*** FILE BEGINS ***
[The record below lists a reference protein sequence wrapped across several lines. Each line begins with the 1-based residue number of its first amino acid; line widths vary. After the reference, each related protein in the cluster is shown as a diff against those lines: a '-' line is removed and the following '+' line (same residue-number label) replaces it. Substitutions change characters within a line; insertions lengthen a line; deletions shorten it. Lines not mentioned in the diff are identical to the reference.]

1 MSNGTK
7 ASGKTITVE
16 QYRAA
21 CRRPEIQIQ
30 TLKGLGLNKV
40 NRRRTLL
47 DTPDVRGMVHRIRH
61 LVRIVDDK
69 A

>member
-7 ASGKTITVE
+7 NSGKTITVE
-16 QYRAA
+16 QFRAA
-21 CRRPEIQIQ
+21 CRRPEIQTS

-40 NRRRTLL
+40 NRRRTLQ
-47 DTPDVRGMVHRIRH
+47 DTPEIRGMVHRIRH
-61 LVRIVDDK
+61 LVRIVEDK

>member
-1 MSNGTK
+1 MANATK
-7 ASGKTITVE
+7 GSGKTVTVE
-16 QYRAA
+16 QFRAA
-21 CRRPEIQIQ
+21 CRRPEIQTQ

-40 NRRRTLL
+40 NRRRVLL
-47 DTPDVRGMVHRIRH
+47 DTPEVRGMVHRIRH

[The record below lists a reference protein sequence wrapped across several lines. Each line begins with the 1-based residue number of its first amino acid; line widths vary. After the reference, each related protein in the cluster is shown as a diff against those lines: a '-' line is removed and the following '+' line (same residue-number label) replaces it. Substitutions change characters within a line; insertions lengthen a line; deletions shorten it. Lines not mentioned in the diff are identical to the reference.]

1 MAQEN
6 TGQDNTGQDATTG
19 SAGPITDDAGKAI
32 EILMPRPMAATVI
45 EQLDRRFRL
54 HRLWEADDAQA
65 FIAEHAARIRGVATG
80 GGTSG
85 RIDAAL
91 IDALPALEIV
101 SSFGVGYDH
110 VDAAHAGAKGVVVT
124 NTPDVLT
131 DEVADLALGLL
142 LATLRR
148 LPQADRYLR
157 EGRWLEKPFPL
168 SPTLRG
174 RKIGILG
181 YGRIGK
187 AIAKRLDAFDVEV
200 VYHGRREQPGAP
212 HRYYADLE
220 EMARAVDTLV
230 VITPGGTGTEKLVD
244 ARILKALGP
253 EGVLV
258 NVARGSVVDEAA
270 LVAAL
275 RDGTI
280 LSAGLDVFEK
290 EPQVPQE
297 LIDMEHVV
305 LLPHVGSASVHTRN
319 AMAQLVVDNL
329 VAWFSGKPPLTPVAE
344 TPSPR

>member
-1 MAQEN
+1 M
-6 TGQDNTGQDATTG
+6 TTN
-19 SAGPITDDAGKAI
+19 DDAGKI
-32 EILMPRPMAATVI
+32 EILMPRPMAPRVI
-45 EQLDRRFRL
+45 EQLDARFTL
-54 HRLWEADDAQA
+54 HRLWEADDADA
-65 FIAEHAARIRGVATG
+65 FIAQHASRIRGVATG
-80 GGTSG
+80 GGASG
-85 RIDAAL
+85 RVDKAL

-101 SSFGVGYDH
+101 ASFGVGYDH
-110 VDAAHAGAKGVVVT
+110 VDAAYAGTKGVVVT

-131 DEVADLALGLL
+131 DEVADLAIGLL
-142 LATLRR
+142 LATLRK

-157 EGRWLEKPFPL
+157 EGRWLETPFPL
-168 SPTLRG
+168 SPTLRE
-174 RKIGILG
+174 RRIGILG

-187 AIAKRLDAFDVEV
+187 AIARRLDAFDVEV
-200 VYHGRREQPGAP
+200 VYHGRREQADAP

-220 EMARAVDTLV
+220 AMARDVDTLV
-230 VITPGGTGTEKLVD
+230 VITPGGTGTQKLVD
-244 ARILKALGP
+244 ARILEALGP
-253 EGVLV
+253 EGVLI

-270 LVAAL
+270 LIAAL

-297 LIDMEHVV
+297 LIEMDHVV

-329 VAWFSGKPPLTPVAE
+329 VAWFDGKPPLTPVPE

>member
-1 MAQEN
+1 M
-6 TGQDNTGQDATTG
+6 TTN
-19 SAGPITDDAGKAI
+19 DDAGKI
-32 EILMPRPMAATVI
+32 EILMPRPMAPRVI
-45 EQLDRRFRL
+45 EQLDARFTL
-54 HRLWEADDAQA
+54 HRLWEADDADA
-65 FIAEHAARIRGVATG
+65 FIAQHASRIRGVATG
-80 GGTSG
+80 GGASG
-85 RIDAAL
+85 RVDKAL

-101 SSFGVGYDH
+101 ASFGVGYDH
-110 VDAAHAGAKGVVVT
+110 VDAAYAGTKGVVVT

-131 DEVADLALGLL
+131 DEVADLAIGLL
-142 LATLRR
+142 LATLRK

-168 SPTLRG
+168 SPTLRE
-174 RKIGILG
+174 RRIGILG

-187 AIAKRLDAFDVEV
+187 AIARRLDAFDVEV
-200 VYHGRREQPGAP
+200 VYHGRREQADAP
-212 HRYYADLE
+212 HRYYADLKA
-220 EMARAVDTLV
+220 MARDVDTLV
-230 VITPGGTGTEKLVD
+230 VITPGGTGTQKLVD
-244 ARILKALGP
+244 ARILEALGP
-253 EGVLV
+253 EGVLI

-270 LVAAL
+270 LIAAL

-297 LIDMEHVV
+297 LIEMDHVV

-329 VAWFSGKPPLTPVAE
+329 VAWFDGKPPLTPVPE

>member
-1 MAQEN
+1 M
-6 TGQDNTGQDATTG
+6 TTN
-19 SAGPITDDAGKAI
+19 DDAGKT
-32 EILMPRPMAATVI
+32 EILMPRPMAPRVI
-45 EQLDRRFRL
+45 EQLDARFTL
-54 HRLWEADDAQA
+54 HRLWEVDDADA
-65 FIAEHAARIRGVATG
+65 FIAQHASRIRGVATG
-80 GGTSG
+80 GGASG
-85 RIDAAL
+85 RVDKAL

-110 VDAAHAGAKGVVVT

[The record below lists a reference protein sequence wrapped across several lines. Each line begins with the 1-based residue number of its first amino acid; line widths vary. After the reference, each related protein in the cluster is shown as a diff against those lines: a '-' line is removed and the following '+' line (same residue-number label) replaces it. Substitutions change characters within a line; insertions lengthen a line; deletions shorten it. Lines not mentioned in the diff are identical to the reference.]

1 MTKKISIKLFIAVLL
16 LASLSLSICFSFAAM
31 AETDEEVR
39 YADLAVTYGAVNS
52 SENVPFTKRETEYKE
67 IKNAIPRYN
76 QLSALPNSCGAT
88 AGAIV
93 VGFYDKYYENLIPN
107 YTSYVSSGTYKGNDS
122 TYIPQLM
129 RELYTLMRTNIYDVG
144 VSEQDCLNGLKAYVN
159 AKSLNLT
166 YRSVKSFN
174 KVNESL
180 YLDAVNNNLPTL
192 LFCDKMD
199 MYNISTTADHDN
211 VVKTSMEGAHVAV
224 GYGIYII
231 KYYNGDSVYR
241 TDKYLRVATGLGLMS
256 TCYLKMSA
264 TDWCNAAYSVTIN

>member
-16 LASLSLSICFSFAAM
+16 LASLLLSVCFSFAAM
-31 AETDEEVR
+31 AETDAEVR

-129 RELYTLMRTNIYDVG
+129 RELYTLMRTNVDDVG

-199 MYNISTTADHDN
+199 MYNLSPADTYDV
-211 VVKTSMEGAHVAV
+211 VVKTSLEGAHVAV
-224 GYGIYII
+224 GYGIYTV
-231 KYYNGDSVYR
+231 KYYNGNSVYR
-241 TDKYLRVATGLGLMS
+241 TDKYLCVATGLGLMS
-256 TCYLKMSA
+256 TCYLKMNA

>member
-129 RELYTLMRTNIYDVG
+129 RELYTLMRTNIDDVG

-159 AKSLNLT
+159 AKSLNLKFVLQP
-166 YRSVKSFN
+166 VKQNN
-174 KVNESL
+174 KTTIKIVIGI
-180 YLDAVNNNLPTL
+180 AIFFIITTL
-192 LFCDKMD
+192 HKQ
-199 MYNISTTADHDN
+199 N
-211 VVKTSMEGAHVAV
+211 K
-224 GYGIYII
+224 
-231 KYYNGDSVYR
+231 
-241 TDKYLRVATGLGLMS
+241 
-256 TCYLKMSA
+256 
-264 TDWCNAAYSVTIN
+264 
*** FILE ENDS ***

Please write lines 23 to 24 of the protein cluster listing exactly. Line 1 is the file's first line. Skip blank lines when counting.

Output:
+61 LVRIVEDK

>member